Three weeks after placing the township manager, Timothy Stafford, on administrative leave, the Montclair Township Council was poised Monday night to vote on the law firm that will investigate allegations of workplace harassment against Stafford.

The firm, Lindabury, McCormick, Estabrook & Cooper, was referred by the town’s labor counsel and specializes in workplace investigations, according to a resolution that was on the agenda for Monday’s Township Council meeting. At its last meeting, two weeks ago, the town’s elected leaders voted to bypass a bidding process to hire an investigator, reasoning in its deliberations that such a process would prolong a final decision on Stafford’s future.

A tempest around Stafford was unleashed a month ago, when Montclair’s chief financial officer, Padmaja Rao, filed a gender discrimination and retaliation lawsuit against Stafford, saying that he had created a “hostile work environment” for herself and other high-level women in township government. Her allegations detailed meetings and exchanges dating back years that portrayed the town manager as prone to fits of temper and verbal abuse, often in front of colleagues.

An internal investigation by the town’s Affirmative Action Officer, Bruce Morgan, captured similar scenes played out in the offices of the Municipal Building that finally provoked Rao into a dramatic step — suing the figure to whom she reported. The Affirmative Action report, obtained by Montclair Local from a confidential source, concluded that Stafford had created a “hostile work environment.”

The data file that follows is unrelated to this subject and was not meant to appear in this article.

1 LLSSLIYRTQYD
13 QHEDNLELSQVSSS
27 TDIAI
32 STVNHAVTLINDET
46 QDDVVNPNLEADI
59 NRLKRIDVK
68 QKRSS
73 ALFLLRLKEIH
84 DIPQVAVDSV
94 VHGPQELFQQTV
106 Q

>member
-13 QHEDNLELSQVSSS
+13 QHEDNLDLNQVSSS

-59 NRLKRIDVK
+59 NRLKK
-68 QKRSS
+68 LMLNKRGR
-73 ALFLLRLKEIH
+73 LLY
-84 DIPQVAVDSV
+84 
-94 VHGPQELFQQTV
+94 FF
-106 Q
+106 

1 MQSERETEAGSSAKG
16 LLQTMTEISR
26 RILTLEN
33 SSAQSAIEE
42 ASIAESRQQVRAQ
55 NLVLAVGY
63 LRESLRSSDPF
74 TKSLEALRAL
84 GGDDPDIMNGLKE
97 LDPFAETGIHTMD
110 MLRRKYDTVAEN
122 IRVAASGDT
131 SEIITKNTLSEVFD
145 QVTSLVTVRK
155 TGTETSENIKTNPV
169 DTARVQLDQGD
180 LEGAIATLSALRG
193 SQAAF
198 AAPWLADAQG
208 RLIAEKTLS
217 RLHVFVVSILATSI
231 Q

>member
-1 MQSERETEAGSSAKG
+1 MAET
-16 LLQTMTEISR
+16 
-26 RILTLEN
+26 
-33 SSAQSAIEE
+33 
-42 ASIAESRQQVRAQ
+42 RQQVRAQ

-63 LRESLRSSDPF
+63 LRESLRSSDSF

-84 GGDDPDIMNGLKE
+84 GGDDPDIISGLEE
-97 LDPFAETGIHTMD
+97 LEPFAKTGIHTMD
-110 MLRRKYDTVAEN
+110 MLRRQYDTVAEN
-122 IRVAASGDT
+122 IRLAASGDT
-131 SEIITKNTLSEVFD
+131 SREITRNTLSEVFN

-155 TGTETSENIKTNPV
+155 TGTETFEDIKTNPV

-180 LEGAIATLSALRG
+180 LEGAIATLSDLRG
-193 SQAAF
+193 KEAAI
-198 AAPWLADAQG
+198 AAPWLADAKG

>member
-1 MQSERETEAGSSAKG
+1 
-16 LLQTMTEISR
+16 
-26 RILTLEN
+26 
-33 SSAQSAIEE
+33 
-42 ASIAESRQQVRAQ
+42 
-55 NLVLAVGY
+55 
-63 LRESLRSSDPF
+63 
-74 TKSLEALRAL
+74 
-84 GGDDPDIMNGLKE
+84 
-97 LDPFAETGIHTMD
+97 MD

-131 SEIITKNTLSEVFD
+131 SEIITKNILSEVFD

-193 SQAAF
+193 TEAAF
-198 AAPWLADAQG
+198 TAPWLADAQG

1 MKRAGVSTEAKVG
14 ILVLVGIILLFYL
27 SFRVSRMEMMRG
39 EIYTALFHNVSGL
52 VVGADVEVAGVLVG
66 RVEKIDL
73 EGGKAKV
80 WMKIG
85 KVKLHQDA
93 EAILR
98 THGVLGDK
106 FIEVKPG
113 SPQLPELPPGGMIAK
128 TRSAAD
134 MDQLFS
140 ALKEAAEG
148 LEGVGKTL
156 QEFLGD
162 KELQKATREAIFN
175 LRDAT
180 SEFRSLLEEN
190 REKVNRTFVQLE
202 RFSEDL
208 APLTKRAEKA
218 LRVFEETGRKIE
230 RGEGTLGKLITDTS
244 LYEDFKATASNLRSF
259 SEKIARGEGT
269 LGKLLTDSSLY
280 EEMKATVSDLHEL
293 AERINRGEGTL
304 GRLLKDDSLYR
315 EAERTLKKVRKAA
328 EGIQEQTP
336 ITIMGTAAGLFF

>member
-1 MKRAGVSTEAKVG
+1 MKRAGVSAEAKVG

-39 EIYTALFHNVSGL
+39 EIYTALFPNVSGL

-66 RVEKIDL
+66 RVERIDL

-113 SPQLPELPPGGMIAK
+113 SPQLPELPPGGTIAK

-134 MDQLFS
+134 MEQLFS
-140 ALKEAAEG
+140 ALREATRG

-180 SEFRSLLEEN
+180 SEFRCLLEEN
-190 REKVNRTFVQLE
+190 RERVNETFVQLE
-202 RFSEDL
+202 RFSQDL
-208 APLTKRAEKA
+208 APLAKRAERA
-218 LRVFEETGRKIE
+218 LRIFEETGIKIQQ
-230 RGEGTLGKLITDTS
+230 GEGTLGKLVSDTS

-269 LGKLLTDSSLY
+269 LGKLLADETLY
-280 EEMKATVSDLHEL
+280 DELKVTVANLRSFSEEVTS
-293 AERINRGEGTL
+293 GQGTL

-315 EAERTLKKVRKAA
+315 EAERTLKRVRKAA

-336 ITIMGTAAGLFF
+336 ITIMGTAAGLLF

The resolution under consideration Monday night makes no specific mention of either Rao’s lawsuit or Morgan’s investigation and finding. Instead, it says the township was prompted to investigate allegations published by local news organizations.

The town’s labor counsel, in turning to the Lindabury firm, picked a company based in Westfield with a staff of more than 40 attorneys. The firm’s website says it was founded in 1954 and touts a Women’s Business Initiative to support its female lawyers, clients and colleagues.

Before voting at its last meeting to depend on a recommendation for an outside investigator, Montclair Acting Township Attorney Brian Scantlebury urged council members to submit the process to a bidding competition, saying that it was important to avoid any appearance of a conflict.